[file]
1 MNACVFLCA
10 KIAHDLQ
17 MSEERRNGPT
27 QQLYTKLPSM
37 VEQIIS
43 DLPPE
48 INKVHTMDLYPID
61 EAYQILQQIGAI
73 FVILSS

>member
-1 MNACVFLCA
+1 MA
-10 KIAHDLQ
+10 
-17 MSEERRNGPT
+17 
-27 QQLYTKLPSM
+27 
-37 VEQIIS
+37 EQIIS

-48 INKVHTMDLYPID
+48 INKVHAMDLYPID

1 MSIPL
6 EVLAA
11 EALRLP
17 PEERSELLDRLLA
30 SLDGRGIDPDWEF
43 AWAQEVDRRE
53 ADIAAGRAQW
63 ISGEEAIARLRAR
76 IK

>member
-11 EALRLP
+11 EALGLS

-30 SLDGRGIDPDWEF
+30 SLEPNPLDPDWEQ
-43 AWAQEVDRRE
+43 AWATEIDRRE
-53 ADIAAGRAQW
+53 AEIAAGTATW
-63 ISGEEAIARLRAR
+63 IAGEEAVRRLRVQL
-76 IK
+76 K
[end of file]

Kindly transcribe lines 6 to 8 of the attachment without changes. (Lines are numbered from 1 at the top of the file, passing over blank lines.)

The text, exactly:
43 DLPPE
48 INKVHTMDLYPID
61 EAYQILQQIGAI